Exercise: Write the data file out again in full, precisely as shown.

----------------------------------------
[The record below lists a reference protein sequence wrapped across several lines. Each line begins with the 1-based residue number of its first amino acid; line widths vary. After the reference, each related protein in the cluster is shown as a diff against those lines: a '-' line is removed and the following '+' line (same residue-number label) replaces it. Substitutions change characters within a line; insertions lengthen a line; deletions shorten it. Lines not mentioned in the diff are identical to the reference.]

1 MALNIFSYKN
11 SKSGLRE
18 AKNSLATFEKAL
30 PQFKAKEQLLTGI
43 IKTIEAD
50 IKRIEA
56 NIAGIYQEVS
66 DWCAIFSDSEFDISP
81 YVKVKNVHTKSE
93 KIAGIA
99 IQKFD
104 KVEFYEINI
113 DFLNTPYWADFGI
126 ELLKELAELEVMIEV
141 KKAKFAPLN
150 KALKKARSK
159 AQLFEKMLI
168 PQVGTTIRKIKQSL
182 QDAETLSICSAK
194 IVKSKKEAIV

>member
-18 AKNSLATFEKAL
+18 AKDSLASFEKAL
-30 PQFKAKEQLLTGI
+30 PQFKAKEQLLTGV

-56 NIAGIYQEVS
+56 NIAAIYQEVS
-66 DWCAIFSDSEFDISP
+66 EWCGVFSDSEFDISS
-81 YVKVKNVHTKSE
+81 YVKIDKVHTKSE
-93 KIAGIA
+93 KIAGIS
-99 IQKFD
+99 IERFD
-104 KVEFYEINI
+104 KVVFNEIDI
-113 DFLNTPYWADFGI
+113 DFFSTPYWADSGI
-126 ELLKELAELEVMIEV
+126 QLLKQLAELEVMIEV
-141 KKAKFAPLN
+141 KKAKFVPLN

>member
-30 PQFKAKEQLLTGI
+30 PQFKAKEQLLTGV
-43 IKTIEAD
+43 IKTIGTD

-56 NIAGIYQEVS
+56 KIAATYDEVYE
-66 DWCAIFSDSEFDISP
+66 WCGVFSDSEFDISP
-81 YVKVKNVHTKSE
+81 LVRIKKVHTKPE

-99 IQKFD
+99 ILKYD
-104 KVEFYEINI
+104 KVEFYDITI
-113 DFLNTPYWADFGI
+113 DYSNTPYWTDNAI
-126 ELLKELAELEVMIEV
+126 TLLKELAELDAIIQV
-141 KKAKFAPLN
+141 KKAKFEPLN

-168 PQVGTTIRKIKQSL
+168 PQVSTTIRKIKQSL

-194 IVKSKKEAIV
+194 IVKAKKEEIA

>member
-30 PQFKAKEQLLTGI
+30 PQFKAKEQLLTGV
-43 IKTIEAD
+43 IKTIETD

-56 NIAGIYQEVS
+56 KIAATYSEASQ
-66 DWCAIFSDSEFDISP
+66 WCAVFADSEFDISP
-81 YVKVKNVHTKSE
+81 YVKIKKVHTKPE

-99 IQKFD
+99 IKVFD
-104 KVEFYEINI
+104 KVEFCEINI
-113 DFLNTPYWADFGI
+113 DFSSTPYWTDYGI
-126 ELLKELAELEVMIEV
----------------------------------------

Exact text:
[The record below lists a reference protein sequence wrapped across several lines. Each line begins with the 1-based residue number of its first amino acid; line widths vary. After the reference, each related protein in the cluster is shown as a diff against those lines: a '-' line is removed and the following '+' line (same residue-number label) replaces it. Substitutions change characters within a line; insertions lengthen a line; deletions shorten it. Lines not mentioned in the diff are identical to the reference.]

1 MALNIFSYKN
11 SKSGLRE
18 AKNSLATFEKAL
30 PQFKAKEQLLTGI
43 IKTIEAD
50 IKRIEA
56 NIAGIYQEVS
66 DWCAIFSDSEFDISP
81 YVKVKNVHTKSE
93 KIAGIA
99 IQKFD
104 KVEFYEINI
113 DFLNTPYWADFGI
126 ELLKELAELEVMIEV
141 KKAKFAPLN
150 KALKKARSK
159 AQLFEKMLI
168 PQVGTTIRKIKQSL
182 QDAETLSICSAK
194 IVKSKKEAIV

>member
-18 AKNSLATFEKAL
+18 AKDSLASFEKAL
-30 PQFKAKEQLLTGI
+30 PQFKAKEQLLTGV

-56 NIAGIYQEVS
+56 NIAAIYQEVS
-66 DWCAIFSDSEFDISP
+66 EWCGVFSDSEFDISS
-81 YVKVKNVHTKSE
+81 YVKIDKVHTKSE
-93 KIAGIA
+93 KIAGIS
-99 IQKFD
+99 IERFD
-104 KVEFYEINI
+104 KVVFNEIDI
-113 DFLNTPYWADFGI
+113 DFFSTPYWADSGI
-126 ELLKELAELEVMIEV
+126 QLLKQLAELEVMIEV
-141 KKAKFAPLN
+141 KKAKFVPLN

>member
-30 PQFKAKEQLLTGI
+30 PQFKAKEQLLTGV
-43 IKTIEAD
+43 IKTIGTD

-56 NIAGIYQEVS
+56 KIAATYDEVYE
-66 DWCAIFSDSEFDISP
+66 WCGVFSDSEFDISP
-81 YVKVKNVHTKSE
+81 LVRIKKVHTKPE

-99 IQKFD
+99 ILKYD
-104 KVEFYEINI
+104 KVEFYDITI
-113 DFLNTPYWADFGI
+113 DYSNTPYWTDNAI
-126 ELLKELAELEVMIEV
+126 TLLKELAELDAIIQV
-141 KKAKFAPLN
+141 KKAKFEPLN

-168 PQVGTTIRKIKQSL
+168 PQVSTTIRKIKQSL

-194 IVKSKKEAIV
+194 IVKAKKEEIA

>member
-30 PQFKAKEQLLTGI
+30 PQFKAKEQLLTGV
-43 IKTIEAD
+43 IKTIETD

-56 NIAGIYQEVS
+56 KIAATYSEASQ
-66 DWCAIFSDSEFDISP
+66 WCAVFADSEFDISP
-81 YVKVKNVHTKSE
+81 YVKIKKVHTKPE

-99 IQKFD
+99 IKVFD
-104 KVEFYEINI
+104 KVEFCEINI
-113 DFLNTPYWADFGI
+113 DFSSTPYWTDYGI
-126 ELLKELAELEVMIEV